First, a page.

AGONY (Gr. agōnia, agony, anguish). The word is derived from the Greek agōn, “contest, struggle,” and depicts severe conflict and pain. Luke.22.44 tells us that Christ’s agony was such that “his sweat was like drops of blood falling to the ground.” (See also Matt.26.36-Matt.26.46; Mark.14.32-Mark.14.42; Heb.5.7-Heb.5.8.) While Luke alone records the bloody sweat and the appearance of an angel from heaven strengthening Jesus, Matthew and Mark speak of the change in his countenance and manner and record his words as he spoke of his overwhelming sorrow “even unto death.” The passage in Hebrews is the only clear reference in the NT apart from the Gospels to this agonizing crisis. Jesus’ struggle was in part with the powers of darkness, which were then returning with double force, having retreated after Satan’s defeat at the temptation (Luke.4.13) “until an opportune time” (Gr. “until the season,” i.e., in Gethsemane, Luke.22.53). Chiefly, however, Jesus’ agony was caused by the prospect of the darkness on Calvary, when he was to experience a horror never known before, the hiding of the Father’s face, the climax of his vicarious suffering for our sins. The one who knew no sin was to be made sin for mankind. The hour was before him when he would cry out in wretchedness of soul, “My God, my God, why have you forsaken me?” The prospect of this dreadful cup caused the struggle in the Garden. In this supreme spiritual conflict, the Captain of our salvation emerged triumphant, as is evident in the language of his final victory of faith over the sinless infirmity of his flesh: “Shall I not drink the cup the Father has given me?” (John.18.11).——BP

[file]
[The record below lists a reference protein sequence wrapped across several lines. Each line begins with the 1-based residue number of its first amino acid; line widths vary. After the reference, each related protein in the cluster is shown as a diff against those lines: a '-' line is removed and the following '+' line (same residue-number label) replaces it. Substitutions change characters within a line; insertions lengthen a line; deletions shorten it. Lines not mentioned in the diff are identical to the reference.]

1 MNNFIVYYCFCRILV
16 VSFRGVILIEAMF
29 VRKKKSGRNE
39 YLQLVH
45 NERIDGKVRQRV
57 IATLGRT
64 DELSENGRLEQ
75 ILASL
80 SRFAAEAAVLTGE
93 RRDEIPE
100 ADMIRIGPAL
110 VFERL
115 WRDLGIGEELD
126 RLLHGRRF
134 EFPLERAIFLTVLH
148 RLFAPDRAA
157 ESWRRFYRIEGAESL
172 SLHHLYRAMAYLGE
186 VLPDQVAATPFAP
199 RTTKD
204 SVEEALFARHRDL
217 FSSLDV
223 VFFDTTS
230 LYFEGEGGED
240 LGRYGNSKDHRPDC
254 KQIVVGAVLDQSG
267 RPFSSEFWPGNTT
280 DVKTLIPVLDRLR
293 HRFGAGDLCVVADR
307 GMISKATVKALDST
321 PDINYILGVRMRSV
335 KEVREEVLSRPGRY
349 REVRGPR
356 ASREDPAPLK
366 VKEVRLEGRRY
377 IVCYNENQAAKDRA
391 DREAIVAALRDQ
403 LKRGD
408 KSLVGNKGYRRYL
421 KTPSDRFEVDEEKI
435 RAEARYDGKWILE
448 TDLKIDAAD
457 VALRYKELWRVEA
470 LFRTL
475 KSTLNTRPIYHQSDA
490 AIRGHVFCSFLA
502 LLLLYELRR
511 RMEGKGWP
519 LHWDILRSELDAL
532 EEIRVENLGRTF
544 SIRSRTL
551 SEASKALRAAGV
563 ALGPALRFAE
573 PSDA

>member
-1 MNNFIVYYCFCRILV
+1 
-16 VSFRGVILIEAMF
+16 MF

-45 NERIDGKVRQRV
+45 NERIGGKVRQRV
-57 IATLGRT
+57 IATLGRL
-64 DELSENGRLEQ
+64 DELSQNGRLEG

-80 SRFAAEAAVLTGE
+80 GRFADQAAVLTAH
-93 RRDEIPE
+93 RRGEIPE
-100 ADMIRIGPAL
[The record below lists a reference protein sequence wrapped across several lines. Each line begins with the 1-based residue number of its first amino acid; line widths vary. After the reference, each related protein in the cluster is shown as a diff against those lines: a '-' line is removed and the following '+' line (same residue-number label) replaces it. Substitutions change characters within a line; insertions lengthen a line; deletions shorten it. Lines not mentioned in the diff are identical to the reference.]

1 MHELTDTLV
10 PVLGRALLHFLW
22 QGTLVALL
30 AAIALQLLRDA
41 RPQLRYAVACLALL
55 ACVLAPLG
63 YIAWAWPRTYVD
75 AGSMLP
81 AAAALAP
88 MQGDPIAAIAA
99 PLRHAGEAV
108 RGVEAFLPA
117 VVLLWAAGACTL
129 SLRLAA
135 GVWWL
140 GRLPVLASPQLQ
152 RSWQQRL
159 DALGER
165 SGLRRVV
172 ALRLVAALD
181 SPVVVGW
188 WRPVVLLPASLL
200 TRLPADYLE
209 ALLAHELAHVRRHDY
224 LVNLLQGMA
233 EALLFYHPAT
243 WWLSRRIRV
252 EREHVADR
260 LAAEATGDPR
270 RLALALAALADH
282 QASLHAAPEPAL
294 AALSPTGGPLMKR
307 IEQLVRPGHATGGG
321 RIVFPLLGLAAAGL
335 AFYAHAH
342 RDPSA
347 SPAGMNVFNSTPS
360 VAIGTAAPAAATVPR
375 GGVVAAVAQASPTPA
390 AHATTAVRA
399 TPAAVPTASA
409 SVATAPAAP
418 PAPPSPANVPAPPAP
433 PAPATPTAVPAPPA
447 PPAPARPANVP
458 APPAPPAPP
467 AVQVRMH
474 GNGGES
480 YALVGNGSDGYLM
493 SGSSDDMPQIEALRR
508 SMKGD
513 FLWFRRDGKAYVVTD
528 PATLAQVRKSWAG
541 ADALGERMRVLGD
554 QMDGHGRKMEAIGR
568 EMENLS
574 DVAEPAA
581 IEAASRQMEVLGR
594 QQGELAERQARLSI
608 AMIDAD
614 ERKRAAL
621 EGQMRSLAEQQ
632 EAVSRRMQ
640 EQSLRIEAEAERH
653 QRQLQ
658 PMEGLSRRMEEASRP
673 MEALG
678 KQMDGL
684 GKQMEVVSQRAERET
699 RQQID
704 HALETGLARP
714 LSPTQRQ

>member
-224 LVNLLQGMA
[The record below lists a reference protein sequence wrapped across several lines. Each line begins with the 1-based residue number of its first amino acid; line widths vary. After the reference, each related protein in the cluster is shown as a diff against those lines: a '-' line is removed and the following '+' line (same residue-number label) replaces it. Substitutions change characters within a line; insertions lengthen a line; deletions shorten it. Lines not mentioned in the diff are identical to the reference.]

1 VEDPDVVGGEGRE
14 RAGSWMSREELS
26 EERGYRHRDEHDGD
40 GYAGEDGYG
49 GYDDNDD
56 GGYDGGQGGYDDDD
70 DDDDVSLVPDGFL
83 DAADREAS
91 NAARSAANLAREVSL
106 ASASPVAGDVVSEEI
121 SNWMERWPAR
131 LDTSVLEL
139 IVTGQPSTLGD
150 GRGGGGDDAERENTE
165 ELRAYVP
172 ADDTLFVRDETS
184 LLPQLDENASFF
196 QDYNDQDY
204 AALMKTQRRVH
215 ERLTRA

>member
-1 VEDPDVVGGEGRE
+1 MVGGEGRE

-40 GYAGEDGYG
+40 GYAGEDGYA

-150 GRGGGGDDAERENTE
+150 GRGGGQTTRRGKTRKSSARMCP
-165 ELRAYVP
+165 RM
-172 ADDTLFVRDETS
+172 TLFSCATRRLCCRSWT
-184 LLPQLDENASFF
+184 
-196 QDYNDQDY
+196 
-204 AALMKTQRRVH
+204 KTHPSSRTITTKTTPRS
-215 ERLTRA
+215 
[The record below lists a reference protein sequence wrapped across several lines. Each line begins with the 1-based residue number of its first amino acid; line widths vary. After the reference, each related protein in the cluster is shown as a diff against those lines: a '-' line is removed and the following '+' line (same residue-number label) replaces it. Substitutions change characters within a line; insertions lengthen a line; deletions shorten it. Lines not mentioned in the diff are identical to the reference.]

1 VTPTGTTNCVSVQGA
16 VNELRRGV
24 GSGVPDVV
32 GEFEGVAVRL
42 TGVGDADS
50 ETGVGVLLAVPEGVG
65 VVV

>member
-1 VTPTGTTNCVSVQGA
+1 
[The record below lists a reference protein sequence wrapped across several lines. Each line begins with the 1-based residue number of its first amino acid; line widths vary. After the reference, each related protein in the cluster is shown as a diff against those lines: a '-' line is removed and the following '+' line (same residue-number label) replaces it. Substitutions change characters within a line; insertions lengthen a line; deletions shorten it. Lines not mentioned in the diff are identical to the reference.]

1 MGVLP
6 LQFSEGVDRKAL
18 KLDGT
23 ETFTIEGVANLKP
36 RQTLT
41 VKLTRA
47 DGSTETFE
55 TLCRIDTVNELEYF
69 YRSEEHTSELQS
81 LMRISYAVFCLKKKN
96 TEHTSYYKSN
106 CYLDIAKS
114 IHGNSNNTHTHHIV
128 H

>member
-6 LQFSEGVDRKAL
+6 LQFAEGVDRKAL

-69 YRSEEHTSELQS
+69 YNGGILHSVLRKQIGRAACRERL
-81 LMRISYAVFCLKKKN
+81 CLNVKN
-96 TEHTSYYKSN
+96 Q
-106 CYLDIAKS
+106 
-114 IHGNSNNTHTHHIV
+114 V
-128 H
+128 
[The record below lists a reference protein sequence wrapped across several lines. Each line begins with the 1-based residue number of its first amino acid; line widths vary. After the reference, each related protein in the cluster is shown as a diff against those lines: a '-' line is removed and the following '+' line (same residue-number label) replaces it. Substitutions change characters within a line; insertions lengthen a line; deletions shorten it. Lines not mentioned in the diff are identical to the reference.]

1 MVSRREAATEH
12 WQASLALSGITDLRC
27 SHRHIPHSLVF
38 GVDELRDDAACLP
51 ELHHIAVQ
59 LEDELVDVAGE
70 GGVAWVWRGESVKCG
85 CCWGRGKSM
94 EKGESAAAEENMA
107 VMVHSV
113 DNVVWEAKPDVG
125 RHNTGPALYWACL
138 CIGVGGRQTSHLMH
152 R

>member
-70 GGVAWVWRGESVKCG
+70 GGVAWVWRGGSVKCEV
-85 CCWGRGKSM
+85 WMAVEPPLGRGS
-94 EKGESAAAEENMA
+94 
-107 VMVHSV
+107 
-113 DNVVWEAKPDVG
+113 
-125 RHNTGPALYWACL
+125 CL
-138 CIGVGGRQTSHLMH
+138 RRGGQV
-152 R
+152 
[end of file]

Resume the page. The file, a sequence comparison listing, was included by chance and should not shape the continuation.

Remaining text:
). A word found in canonical Scripture only in Luke 22:44
, where it is used to describe the Lord’s agony in the Garden of Gethsemane. It is a transliteration of the Gr. agōnía
, which described the exhausting struggles and sufferings of athletes and gladiators in Gr. and Rom. amphitheaters. It is equivalent to “sorrowful and troubled” in Matthew 26:37
and “greatly distressed and troubled” in Mark 14:33
. The word occurs also in 2 Maccabees 3:14
KJV to describe the anguish of the Jews when Heliodorus tried to despoil the Temple treasury.
International Standard Bible Encyclopedia (1915)